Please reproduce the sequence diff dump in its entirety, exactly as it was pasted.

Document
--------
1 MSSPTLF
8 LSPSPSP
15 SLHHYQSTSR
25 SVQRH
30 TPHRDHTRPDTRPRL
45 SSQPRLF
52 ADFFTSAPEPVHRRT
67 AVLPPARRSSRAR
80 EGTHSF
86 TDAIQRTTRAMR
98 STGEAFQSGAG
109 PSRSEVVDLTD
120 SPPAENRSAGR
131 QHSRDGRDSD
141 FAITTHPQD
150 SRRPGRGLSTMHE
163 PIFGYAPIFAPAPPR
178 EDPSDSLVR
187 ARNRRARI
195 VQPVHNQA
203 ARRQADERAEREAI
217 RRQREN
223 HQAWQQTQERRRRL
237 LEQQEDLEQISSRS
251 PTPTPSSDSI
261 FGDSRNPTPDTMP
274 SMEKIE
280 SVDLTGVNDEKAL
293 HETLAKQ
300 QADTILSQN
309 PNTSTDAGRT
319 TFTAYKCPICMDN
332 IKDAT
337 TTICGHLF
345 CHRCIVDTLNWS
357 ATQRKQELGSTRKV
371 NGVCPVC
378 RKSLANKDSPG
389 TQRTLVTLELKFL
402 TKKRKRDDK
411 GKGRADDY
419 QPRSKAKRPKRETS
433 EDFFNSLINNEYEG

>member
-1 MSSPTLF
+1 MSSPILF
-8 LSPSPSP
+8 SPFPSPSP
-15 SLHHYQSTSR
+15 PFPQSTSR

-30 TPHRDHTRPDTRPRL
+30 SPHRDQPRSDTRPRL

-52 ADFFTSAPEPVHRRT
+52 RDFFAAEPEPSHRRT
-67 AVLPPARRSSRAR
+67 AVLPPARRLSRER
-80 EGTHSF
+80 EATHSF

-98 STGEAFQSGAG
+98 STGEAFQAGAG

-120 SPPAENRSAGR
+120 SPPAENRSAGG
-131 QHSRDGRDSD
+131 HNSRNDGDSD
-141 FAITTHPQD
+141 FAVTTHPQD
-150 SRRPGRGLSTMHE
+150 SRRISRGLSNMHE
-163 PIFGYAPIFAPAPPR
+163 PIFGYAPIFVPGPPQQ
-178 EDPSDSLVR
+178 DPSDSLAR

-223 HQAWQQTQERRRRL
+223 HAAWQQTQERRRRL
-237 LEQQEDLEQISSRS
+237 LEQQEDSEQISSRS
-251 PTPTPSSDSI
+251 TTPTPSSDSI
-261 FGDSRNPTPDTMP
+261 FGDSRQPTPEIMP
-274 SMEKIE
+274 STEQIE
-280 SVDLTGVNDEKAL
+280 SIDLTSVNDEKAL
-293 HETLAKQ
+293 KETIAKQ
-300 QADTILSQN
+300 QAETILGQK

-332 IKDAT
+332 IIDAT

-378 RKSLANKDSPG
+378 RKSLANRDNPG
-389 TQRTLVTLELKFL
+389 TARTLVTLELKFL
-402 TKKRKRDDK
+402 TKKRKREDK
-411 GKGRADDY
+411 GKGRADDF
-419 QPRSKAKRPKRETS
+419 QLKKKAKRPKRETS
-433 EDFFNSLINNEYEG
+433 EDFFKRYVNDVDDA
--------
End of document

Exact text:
1 MSSPTLF
8 LSPSPSP
15 SLHHYQSTSR
25 SVQRH
30 TPHRDHTRPDTRPRL
45 SSQPRLF
52 ADFFTSAPEPVHRRT
67 AVLPPARRSSRAR
80 EGTHSF
86 TDAIQRTTRAMR
98 STGEAFQSGAG
109 PSRSEVVDLTD
120 SPPAENRSAGR
131 QHSRDGRDSD
141 FAITTHPQD
150 SRRPGRGLSTMHE
163 PIFGYAPIFAPAPPR
178 EDPSDSLVR
187 ARNRRARI
195 VQPVHNQA
203 ARRQADERAEREAI
217 RRQREN
223 HQAWQQTQERRRRL
237 LEQQEDLEQISSRS
251 PTPTPSSDSI
261 FGDSRNPTPDTMP
274 SMEKIE
280 SVDLTGVNDEKAL
293 HETLAKQ
300 QADTILSQN
309 PNTSTDAGRT
319 TFTAYKCPICMDN
332 IKDAT
337 TTICGHLF
345 CHRCIVDTLNWS
357 ATQRKQELGSTRKV
371 NGVCPVC
378 RKSLANKDSPG
389 TQRTLVTLELKFL
402 TKKRKRDDK
411 GKGRADDY
419 QPRSKAKRPKRETS
433 EDFFNSLINNEYEG

>member
-1 MSSPTLF
+1 MSSPILF
-8 LSPSPSP
+8 SPFPSPSP
-15 SLHHYQSTSR
+15 PFPQSTSR

-30 TPHRDHTRPDTRPRL
+30 SPHRDQPRSDTRPRL

-52 ADFFTSAPEPVHRRT
+52 RDFFAAEPEPSHRRT
-67 AVLPPARRSSRAR
+67 AVLPPARRLSRER
-80 EGTHSF
+80 EATHSF

-98 STGEAFQSGAG
+98 STGEAFQAGAG

-120 SPPAENRSAGR
+120 SPPAENRSAGG
-131 QHSRDGRDSD
+131 HNSRNDGDSD
-141 FAITTHPQD
+141 FAVTTHPQD
-150 SRRPGRGLSTMHE
+150 SRRISRGLSNMHE
-163 PIFGYAPIFAPAPPR
+163 PIFGYAPIFVPGPPQQ
-178 EDPSDSLVR
+178 DPSDSLAR

-223 HQAWQQTQERRRRL
+223 HAAWQQTQERRRRL
-237 LEQQEDLEQISSRS
+237 LEQQEDSEQISSRS
-251 PTPTPSSDSI
+251 TTPTPSSDSI
-261 FGDSRNPTPDTMP
+261 FGDSRQPTPEIMP
-274 SMEKIE
+274 STEQIE
-280 SVDLTGVNDEKAL
+280 SIDLTSVNDEKAL
-293 HETLAKQ
+293 KETIAKQ
-300 QADTILSQN
+300 QAETILGQK

-332 IKDAT
+332 IIDAT

-378 RKSLANKDSPG
+378 RKSLANRDNPG
-389 TQRTLVTLELKFL
+389 TARTLVTLELKFL
-402 TKKRKRDDK
+402 TKKRKREDK
-411 GKGRADDY
+411 GKGRADDF
-419 QPRSKAKRPKRETS
+419 QLKKKAKRPKRETS
-433 EDFFNSLINNEYEG
+433 EDFFKRYVNDVDDA